As the brace is made in CAD, there is the opportunity to add true 3D corrective forces in the x, y, and z axes. For example, y-axis traction that is achieved with the patient under traction during the casting process can be simulated in the design of the orthosis and tightly controlled in millimeter increments. Similarly, corrective translation along the x-axis and corrective rotation in the y-axis can be added to the design. These 3D forces are traditionally very difficult to induce in a cast; hence, casting primarily relies on the x-axis traction force. The design approach used in the infantile ScoliBrace is therefore truly that of a 3D corrective approach as opposed to the traditional three-point bending (which is primarily a 2D coronal plane force) used in standard TLSO bracing.
Given the wait to see the orthopedic surgeon, the patient was closely monitored, acknowledging that bracing would be ceased if any adverse events occurred, or if any additional information came to light that would contraindicate the patient to bracing.
The patient was fitted with the brace 25 days after the initial consultation and continued with the home exercises prescribed by the chiropractor. The curve had not shown any signs of improvement during this time. The parents were advised to have the patient wear the brace daily under supervision for five 30-minute blocks in the first 2 weeks. The patient’s mother was also given instruction for donning and doffing of the brace.
Follow-up and outcomes
After 2 weeks, brace wear was increased from 4 to 6 hours per day for another fortnight. The patient was seen by the orthopedic surgeon 46 days after the initial consultation. The surgeon ruled out any neurological lesion/s and did not request magnetic resonance imaging (MRI) or genetic screening at that time, instead recommending that a course of physiotherapy be undertaken. The patient did not proceed with the recommended physiotherapy sessions.
At the 1-month point in the brace treatment schedule, the curve had been reduced from 44° to 31° (RVAD 8°) (Fig. 4), and brace wear was increased to 8 hours each day for the next month. Importantly, the brace was applied under the supervision of the parents during the day and was not worn at night.
After 3 months wearing the brace, the patient’s scoliosis had reduced significantly. Brace weaning was commenced, with the patient reducing the brace wear from 8 to 4 hours per day for the next 4 months. Plain films taken 4 months after the brace fitting revealed that the patient’s scoliosis had reduced from 44° to 7° and the RVAD had reduced from 14° to 1° (Fig. 5). The patient was followed up again 23 months after the initial consultation. There was no evidence of scoliosis or rib humping at this time, and the patient’s angle of trunk rotation (ATR) was < 5°. A final review was performed 2 years after the cessation of brace wear. The Adam’s forward bend test was negative, and ATR measurements were within normal limits. A standing 3D ultrasound image of the patient’s spine was taken using the Scolioscan (Telefield Medical Imaging Ltd, Hong Kong), which did not reveal any abnormal curvature of the spine using the spinous process method of Cobb angle evaluation [19, 20] (Fig. 6). A flow chart depicting the timeline of management for this case is provided in Fig. 7.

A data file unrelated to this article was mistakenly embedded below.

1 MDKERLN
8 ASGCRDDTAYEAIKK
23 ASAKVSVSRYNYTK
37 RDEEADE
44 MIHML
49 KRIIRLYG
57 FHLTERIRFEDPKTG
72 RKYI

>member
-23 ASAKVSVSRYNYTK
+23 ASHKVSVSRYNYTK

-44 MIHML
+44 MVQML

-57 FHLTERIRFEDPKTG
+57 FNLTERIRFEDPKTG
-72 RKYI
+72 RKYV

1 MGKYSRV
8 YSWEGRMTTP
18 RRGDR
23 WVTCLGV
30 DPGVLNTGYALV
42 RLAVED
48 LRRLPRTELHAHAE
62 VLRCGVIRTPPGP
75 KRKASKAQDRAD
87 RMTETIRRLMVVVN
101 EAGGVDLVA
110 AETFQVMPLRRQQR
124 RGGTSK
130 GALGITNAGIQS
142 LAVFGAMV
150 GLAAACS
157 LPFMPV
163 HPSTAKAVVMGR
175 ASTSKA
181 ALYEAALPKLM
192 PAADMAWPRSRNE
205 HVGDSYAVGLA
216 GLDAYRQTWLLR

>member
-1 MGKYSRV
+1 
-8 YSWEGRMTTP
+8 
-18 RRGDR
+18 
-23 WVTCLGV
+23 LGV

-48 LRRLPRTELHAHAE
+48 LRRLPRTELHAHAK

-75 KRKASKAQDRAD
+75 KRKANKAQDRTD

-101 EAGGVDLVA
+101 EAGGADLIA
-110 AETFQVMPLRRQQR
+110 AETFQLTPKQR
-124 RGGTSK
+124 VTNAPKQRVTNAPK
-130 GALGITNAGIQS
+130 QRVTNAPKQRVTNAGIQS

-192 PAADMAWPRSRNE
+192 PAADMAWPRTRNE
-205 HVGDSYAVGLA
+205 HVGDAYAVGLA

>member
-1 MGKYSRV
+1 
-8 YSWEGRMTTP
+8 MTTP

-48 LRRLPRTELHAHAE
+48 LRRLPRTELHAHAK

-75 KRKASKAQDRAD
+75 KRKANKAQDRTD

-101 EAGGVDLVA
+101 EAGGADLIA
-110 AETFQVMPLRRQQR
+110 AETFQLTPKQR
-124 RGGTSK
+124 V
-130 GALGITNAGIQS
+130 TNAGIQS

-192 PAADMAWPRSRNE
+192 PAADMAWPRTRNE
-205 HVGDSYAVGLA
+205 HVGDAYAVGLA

Compliance with the bracing was good and generally well tolerated by the patient and her parents. Minor modifications were made to the orthosis at several points along the treatment schedule. These modifications involved removing padding, cutting away plastic, and flaring out sections of the brace around the arms and legs to accommodate the rapid growth of the patient during this period. In terms of adverse reactions, the mother stated that the child’s arm would occasionally change color if the child was being carried in an upright position while in the brace. This was most likely due to compression of the neurovascular structures in the axillary region by the uppermost edge of the orthosis. This is a possible side effect if the orthosis is worn too loosely. In terms of comfort, the mother did report that the child would cry at times when wearing the brace, which made adherence to the treatment a little more challenging.